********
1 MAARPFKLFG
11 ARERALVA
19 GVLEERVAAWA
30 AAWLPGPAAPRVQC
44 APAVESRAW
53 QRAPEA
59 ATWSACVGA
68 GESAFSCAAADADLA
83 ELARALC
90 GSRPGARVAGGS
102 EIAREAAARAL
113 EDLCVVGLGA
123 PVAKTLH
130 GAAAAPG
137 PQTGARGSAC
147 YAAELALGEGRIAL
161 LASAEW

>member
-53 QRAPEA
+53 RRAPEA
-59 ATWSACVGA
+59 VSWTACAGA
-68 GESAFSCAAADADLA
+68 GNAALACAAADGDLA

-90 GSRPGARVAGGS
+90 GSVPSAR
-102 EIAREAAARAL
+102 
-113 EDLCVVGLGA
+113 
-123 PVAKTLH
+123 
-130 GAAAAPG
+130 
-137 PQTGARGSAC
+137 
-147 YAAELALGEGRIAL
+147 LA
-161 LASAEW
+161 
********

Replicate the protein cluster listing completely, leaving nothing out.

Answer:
1 MAARPFKLFG
11 ARERALVA
19 GVLEERVAAWA
30 AAWLPGPAAPRVQC
44 APAVESRAW
53 QRAPEA
59 ATWSACVGA
68 GESAFSCAAADADLA
83 ELARALC
90 GSRPGARVAGGS
102 EIAREAAARAL
113 EDLCVVGLGA
123 PVAKTLH
130 GAAAAPG
137 PQTGARGSAC
147 YAAELALGEGRIAL
161 LASAEW

>member
-53 QRAPEA
+53 RRAPEA
-59 ATWSACVGA
+59 VSWTACAGA
-68 GESAFSCAAADADLA
+68 GNAALACAAADGDLA

-90 GSRPGARVAGGS
+90 GSVPSAR
-102 EIAREAAARAL
+102 
-113 EDLCVVGLGA
+113 
-123 PVAKTLH
+123 
-130 GAAAAPG
+130 
-137 PQTGARGSAC
+137 
-147 YAAELALGEGRIAL
+147 LA
-161 LASAEW
+161 